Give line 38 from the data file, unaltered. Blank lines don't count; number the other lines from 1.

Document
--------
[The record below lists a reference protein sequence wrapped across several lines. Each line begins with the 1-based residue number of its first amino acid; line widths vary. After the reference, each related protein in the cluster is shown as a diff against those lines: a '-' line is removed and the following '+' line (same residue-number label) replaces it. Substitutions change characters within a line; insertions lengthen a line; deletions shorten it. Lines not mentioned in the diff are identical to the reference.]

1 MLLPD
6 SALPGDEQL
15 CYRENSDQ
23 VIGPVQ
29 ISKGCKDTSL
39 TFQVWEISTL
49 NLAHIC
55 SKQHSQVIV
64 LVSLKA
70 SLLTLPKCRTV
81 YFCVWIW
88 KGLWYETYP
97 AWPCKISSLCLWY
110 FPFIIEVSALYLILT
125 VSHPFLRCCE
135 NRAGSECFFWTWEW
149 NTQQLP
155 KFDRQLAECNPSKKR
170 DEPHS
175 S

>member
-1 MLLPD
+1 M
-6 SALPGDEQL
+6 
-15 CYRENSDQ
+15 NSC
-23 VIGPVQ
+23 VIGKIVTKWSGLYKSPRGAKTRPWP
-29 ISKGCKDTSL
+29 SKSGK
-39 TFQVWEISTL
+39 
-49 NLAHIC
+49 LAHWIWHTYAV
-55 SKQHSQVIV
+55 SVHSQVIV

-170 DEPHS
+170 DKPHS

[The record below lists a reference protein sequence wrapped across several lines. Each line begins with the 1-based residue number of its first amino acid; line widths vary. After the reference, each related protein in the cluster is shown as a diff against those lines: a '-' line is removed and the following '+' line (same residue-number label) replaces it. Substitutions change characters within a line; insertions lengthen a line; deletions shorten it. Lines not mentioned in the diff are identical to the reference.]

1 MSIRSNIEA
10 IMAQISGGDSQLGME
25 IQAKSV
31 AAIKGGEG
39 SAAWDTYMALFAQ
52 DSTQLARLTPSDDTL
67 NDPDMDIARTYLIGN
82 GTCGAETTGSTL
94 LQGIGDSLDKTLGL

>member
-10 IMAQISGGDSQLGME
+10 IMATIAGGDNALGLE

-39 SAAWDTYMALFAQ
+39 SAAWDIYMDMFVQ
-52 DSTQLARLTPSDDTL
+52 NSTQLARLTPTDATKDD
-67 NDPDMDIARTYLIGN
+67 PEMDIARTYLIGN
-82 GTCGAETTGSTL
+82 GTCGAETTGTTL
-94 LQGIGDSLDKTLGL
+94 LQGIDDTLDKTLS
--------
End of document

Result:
+55 SVHSQVIV